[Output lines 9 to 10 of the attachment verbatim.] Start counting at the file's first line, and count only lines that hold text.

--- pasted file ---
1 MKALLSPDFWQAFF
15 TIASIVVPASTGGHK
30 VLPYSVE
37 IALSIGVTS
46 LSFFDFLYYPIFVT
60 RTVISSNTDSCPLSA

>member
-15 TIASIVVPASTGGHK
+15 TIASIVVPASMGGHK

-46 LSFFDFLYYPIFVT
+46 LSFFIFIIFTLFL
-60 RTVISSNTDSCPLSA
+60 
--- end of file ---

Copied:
+15 TIASIVVPASMGGHK

-46 LSFFDFLYYPIFVT